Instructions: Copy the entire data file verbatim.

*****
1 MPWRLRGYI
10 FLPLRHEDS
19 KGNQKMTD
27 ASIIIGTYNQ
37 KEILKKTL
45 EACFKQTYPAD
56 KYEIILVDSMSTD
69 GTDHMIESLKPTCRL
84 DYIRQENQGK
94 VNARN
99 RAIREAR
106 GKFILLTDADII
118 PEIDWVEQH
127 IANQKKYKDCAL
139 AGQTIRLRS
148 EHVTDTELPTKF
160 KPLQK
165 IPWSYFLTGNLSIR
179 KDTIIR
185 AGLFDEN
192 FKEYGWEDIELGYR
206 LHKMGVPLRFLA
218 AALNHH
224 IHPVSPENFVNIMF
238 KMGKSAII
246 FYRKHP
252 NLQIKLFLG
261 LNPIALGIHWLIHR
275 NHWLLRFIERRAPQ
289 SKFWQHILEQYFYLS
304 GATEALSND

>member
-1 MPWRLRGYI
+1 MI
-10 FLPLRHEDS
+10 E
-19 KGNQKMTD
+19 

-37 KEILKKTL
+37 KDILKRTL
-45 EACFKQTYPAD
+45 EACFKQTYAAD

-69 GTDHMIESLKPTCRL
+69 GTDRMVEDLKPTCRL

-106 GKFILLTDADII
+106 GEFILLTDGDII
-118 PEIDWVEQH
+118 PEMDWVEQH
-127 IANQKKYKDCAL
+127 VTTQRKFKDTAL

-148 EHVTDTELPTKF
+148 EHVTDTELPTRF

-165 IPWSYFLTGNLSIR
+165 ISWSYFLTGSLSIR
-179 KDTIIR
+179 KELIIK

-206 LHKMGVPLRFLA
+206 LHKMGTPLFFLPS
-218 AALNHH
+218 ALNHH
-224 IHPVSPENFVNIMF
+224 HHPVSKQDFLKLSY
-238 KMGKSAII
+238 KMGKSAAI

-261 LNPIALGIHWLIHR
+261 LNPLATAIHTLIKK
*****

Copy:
1 MPWRLRGYI
10 FLPLRHEDS
19 KGNQKMTD
27 ASIIIGTYNQ
37 KEILKKTL
45 EACFKQTYPAD
56 KYEIILVDSMSTD
69 GTDHMIESLKPTCRL
84 DYIRQENQGK
94 VNARN
99 RAIREAR
106 GKFILLTDADII
118 PEIDWVEQH
127 IANQKKYKDCAL
139 AGQTIRLRS
148 EHVTDTELPTKF
160 KPLQK
165 IPWSYFLTGNLSIR
179 KDTIIR
185 AGLFDEN
192 FKEYGWEDIELGYR
206 LHKMGVPLRFLA
218 AALNHH
224 IHPVSPENFVNIMF
238 KMGKSAII
246 FYRKHP
252 NLQIKLFLG
261 LNPIALGIHWLIHR
275 NHWLLRFIERRAPQ
289 SKFWQHILEQYFYLS
304 GATEALSND

>member
-1 MPWRLRGYI
+1 MI
-10 FLPLRHEDS
+10 E
-19 KGNQKMTD
+19 

-37 KEILKKTL
+37 KDILKRTL
-45 EACFKQTYPAD
+45 EACFKQTYAAD

-69 GTDHMIESLKPTCRL
+69 GTDRMVEDLKPTCRL

-106 GKFILLTDADII
+106 GEFILLTDGDII
-118 PEIDWVEQH
+118 PEMDWVEQH
-127 IANQKKYKDCAL
+127 VTTQRKFKDTAL

-148 EHVTDTELPTKF
+148 EHVTDTELPTRF

-165 IPWSYFLTGNLSIR
+165 ISWSYFLTGSLSIR
-179 KDTIIR
+179 KELIIK

-206 LHKMGVPLRFLA
+206 LHKMGTPLFFLPS
-218 AALNHH
+218 ALNHH
-224 IHPVSPENFVNIMF
+224 HHPVSKQDFLKLSY
-238 KMGKSAII
+238 KMGKSAAI

-261 LNPIALGIHWLIHR
+261 LNPLATAIHTLIKK